clock menu more-arrow no yes

Filed under:

2017 Cubs victories revisited, September 16: Cubs 4, Cardinals 1

The Cubs won their fifth in a row.

Dennis Wierzbicki-USA TODAY Sports

Albert Almora Jr. and Kyle Hendricks helped lead the Cubs to this win, which clinched a winning season. They were 82-66, led the N.L. Central by four games, and reduced their magic number to 11.


After the Cubs got swept by the Brewers last weekend, it was clear they’d have to step up their game to maintain or improve their division lead.

They have done just that, in decisive fashion, and over the last two days have looked a lot like the team that won it all in 2016. That’s not hype, either, that’s how I really see it. And if, as Kris Bryant said, it took the incident with John Lackey and Willson Contreras Friday afternoon to light a fire under this team — well, whatever it takes.

The Cubs got an outstanding outing from Kyle Hendricks, three big hits from Albert Almora Jr., good defensive plays when they needed them, and a welcome-back pinch homer by Addison Russell and defeated the Cardinals 4-1 for their fifth straight win.

Hendricks retired the first six Cardinals before a pair of hits and a sacrifice bunt put St. Louis runners on second and third with one out in the third. A walk loaded the bases, but Hendricks got Tommy Pham to ground sharply to Javier Baez, who started an inning-ending double play, probably the most important defensive play of the game.

The Cubs broke through for two runs in the fourth. Anthony Rizzo singled and Contreras walked. That brought up Almora. His RBI single [VIDEO] made it 1-0, and Ian Happ followed with another RBI single [VIDEO] to make it 2-0 Cubs.

Those runs followed this slick pickoff of Jose Martinez by Hendricks in the top of the fourth:

That one went to the review crew, where it was clear that Rizzo had touched Martinez’s arm just before his hand landed on first base. Also:

That’s really, really impressive. Considering that most pitchers who have a lot of pickoffs are lefthanded, for Hendricks to lead all pitchers over the last (almost) three full seasons is outstanding.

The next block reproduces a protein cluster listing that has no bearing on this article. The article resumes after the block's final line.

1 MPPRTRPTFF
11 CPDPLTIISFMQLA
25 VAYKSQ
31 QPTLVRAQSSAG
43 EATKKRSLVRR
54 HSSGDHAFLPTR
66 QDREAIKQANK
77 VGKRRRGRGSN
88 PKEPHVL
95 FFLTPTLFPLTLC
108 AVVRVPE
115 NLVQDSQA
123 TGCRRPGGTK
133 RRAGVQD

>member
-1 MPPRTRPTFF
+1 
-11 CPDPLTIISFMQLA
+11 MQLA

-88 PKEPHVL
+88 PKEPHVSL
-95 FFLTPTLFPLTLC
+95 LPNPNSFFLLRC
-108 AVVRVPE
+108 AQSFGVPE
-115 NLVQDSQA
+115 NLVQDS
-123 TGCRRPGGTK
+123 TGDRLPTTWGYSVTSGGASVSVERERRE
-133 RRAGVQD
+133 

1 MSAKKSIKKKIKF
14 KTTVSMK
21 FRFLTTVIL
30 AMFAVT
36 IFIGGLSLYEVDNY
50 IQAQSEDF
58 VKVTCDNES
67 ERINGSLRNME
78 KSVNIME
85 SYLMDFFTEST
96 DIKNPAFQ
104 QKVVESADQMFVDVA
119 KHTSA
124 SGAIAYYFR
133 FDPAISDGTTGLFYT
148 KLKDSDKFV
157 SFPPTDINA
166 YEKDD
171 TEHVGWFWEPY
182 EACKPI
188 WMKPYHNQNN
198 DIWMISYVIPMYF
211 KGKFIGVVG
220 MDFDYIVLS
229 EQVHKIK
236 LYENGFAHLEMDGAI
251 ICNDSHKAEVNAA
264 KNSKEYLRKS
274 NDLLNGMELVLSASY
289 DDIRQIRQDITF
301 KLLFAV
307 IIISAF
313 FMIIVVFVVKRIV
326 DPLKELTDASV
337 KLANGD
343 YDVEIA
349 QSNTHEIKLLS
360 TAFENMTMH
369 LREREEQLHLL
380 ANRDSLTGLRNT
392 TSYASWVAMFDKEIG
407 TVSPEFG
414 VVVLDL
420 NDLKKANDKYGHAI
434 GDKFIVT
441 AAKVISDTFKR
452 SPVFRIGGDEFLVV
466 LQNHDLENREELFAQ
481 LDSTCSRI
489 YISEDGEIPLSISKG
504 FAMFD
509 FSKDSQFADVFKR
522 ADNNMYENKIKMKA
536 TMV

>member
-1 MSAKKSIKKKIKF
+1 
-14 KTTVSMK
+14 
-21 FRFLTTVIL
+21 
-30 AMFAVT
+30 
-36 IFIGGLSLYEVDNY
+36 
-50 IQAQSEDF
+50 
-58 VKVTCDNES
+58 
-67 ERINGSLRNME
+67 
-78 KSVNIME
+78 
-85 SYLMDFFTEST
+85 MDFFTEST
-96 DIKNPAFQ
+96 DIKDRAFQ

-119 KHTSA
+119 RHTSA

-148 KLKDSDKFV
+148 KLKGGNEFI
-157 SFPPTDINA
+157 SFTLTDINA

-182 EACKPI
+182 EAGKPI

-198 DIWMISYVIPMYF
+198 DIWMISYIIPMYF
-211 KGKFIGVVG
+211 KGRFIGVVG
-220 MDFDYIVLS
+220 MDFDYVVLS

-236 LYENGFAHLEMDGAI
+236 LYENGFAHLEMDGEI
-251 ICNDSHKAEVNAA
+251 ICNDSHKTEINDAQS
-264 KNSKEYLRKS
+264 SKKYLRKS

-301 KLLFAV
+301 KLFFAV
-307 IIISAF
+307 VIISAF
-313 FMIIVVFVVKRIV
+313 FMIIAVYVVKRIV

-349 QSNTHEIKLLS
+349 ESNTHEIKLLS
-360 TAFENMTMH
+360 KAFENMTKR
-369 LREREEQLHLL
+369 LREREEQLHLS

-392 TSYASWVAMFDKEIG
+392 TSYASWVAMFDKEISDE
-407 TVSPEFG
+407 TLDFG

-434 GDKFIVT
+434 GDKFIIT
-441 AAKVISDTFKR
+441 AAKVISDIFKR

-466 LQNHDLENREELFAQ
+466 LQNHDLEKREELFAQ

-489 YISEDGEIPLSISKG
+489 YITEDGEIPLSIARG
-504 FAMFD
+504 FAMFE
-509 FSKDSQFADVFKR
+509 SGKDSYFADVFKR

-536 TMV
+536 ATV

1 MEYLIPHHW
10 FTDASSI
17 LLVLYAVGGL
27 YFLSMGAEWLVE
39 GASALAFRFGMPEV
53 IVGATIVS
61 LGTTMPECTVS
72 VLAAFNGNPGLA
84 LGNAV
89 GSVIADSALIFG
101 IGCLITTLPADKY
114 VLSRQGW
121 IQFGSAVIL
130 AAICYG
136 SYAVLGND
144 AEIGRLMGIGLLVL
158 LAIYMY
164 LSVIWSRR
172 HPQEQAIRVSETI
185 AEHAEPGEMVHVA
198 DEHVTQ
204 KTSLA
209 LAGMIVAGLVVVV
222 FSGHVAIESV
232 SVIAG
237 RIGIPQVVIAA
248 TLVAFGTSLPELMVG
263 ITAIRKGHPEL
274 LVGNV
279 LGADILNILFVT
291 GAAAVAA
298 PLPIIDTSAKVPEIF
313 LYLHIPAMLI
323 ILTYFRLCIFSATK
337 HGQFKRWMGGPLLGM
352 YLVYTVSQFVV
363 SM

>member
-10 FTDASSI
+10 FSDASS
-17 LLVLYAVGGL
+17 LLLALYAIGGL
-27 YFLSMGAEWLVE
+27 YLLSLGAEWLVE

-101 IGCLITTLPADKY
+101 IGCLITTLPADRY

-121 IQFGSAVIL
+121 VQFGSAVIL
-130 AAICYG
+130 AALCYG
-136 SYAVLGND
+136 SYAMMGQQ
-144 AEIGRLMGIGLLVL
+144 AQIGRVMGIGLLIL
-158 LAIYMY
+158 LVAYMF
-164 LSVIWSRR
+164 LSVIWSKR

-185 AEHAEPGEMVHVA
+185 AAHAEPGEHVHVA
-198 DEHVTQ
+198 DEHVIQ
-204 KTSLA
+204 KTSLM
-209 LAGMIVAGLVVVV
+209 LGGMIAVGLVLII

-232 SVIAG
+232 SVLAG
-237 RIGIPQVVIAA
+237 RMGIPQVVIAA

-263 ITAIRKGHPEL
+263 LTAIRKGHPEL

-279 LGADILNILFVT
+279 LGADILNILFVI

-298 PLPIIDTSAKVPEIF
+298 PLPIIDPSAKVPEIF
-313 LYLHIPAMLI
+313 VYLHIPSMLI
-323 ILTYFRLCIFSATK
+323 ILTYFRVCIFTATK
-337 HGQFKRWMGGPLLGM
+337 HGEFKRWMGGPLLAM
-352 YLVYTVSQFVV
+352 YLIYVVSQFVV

The Cubs added another run in the fifth. Almora comes through again! [VIDEO]

AA added yet another double in the seventh inning, and his 3-for-4 afternoon put his BA just short of the .300 mark at .299. And:

I’d say he’s earned some more regular playing time, wouldn’t you?

Meanwhile, Hendricks was mowing down Cardinals hitters on weak contact. After the pickoff just one Cardinals runner got past first base in the fifth, sixth and seventh, and so Kyle was sent out to throw the eighth. He nearly completed it, but ran out of gas when Matt Carpenter homered with two out. Hendricks left to a standing ovation and Carl Edwards Jr. struck out Pham to end the inning.

Another standing ovation was afforded Russell when he led off the bottom of the eighth, batting for CJ, his first plate appearance in nearly six weeks. My friend Dave had just asked me why Russell hadn’t had any rehab at-bats when this happened:

Here’s what happened to that baseball:

It was measured at 437 feet, Russell’s longest of the season, and he stayed in the game to play shortstop in the ninth. Wade Davis entered for the save and struck out the first two hitters he faced before he hit Dexter Fowler on a 1-2 pitch, really the last thing he wanted to do. Fowler was slowly taking off toward second base and Russell started trotting in that direction, so he was in perfect position to snag this line drive off Yadier Molina’s bat to end it [VIDEO].

It was Davis’ 30th save of the season. That’s the 19th 30-save season in Cubs history, tying Hector Rondon, who had 30 in 2015. Next up: Ted Abernathy (1965), Bruce Sutter (1977) and Lee Smith (1986) with 31.

Fowler got a nice round of applause when he came to bat for the first time. Not so for umpire Jordan Baker. Usually the pregame announcement of the umpires isn’t even noticed, but in this one, Baker’s name was roundly booed.

You no doubt noted earlier the suspension of Contreras for two games (appealed, so he can play, for now) and fine for Lackey from Friday’s incident. Further to that:

That’s the right thing to do. Further, though:

I agree with Willson. That’s who he is, and his emotional play helps him and the team. That said, he’s got to stay within himself and know when to show that emotion, and when to hold it in. He’s still young and will eventually learn how to do this.

This satisfying win on another gorgeous late-summer afternoon took the series from the Cardinals and put them five games out of first place. Their elimination number dropped to 10. The Cubs also reached their high-water mark of the season at 16 games over .500 and clinched a winning season with their 82nd win. That marks the third straight year the Cubs have had a winning season, just the third time they have done that since 1945 (1967-72, 2007-09 and 2015-17). And, at this writing the Brewers are trailing the Marlins 6-1 in the fourth inning; if Milwaukee loses they will be four games out and the Cubs’ magic number will be 11.

One neighborhood note: I’d like to call out Ald. Tom Tunney (44th) for a truly dumb decision. The Lakeview Taco Fest is this weekend. That means Southport Avenue is closed from Addison to Roscoe. Hey, Tom: Who decided this would be a good idea on a weekend the Cubs are home playing the Cardinals? Traffic was badly gridlocked in the area postgame. Why this wasn’t scheduled for next weekend is beyond me.

The Cubs go for the sweep and their sixth win in a row Sunday afternoon with Jose Quintana facing Lance Lynn.

#FlyTheW